After recording an 8–8 record in 1988, Elway once again led his team to the Super Bowl after the 1989 season, with yet another win over the Browns in the AFC championship game, going on to face the San Francisco 49ers in Super Bowl XXIV. However this game ended even worse for the Broncos than their previous Super Bowl losses. San Francisco blew out Denver 55-10, the most lopsided score in Super Bowl history. Although Elway scored the only touchdown for his team on a three-yard run, his performance was exceptionally abysmal: 10 out of 26 completions for 108 yards with no touchdown passes and two interceptions. But he didn't try to hide from the media after the game or downplay his dismal performance. And when he was asked if he wanted to go back to the Super Bowl after three losses, he responded that he wanted to go back every year, even if his team kept losing. Still by this point, many doubted that he would ever win a Super Bowl in his career.
1990s professional career
Ending on top (1997–1999)
It took Elway another eight years, but he eventually led his team back to the Super Bowl in 1997. During the 1997 preseason American Bowl game in Mexico City, Elway ruptured his right (throwing arm) biceps tendon. It was treated non-surgically, and he returned to play 19 days later, going on that season to play in his fourth Super Bowl. In Super Bowl XXXII, the Broncos faced the defending Super Bowl champions Green Bay Packers. Despite Elway completing only 11 of 22 passes, throwing no TDs, but one interception, they went on to defeat the Packers 31–24, finally winning a Super Bowl after three failed attempts for Elway (and four for the team). In 1998, the Broncos repeated this feat and Elway was awarded the MVP of Super Bowl XXXIII, throwing for 336 yards and one touchdown with one interception, while also scoring a rushing touchdown in Denver's 34–19 win over the Atlanta Falcons. It was his last game, other than the 1998 Pro Bowl.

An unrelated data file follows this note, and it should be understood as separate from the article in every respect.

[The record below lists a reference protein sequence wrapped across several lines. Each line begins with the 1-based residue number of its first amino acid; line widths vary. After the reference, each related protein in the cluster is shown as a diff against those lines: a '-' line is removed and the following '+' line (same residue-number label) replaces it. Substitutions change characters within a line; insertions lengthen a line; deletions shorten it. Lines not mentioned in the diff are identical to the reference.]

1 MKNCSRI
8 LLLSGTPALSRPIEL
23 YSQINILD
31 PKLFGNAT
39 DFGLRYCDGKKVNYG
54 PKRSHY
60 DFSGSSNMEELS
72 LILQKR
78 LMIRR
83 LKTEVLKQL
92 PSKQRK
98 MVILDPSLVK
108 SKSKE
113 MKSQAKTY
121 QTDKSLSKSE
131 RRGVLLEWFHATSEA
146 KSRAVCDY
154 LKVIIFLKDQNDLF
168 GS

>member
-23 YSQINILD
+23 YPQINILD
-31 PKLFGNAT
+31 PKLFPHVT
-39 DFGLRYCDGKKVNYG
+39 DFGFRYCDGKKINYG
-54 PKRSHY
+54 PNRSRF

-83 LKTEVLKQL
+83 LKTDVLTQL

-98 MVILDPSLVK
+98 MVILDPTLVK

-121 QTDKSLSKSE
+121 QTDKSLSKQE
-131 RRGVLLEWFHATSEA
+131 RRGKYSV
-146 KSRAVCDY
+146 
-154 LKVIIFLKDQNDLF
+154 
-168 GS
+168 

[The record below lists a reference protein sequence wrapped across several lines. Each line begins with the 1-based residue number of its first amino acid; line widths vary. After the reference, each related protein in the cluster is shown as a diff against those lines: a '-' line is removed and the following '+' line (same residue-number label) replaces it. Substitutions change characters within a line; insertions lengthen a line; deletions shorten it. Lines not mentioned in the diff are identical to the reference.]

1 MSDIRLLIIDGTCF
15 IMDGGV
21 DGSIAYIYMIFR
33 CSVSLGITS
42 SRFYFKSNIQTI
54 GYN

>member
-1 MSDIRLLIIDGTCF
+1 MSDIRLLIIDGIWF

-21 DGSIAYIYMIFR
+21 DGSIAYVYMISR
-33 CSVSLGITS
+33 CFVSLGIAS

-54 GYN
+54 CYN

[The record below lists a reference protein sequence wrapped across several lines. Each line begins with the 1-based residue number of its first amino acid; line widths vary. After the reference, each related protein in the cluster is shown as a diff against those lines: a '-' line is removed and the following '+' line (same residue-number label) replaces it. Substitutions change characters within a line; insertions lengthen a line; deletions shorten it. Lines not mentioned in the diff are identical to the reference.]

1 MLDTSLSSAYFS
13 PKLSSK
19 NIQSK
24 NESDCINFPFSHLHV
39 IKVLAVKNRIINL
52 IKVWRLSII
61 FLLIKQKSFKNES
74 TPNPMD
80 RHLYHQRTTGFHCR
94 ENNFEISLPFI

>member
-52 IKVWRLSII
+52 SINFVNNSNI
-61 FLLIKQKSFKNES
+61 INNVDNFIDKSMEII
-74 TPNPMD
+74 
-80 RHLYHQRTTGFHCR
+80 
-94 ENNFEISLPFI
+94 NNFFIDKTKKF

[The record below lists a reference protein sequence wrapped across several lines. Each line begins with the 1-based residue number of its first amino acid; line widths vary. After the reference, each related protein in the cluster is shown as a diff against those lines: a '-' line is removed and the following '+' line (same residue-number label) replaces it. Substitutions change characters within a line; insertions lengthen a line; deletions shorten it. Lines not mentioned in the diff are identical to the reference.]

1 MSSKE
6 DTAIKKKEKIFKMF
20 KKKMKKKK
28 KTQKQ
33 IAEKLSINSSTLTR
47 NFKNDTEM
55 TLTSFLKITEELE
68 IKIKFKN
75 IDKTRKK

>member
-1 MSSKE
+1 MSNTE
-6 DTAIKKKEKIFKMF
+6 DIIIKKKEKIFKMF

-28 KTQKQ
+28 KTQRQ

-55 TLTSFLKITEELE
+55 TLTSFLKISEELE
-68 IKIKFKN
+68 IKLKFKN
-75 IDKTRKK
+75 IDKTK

On May 2, 1999, at the age of 38, Elway announced his retirement from pro football. Elway is regarded as one of the top quarterbacks ever to grace the game. He has one of the best winning percentages in league history (148–82–1), and is tied for second most Pro Bowl selections for a quarterback (nine). He is third to Brett Favre and Dan Marino in career passing attempts, passing yards and completions. His four total rushing touchdowns in his Super Bowl games are the most ever by a quarterback. Elway is the only quarterback to have started in five Super Bowls. He is also the second player ever to score a rushing touchdown in four different Super Bowls (running back Thurman Thomas was the first).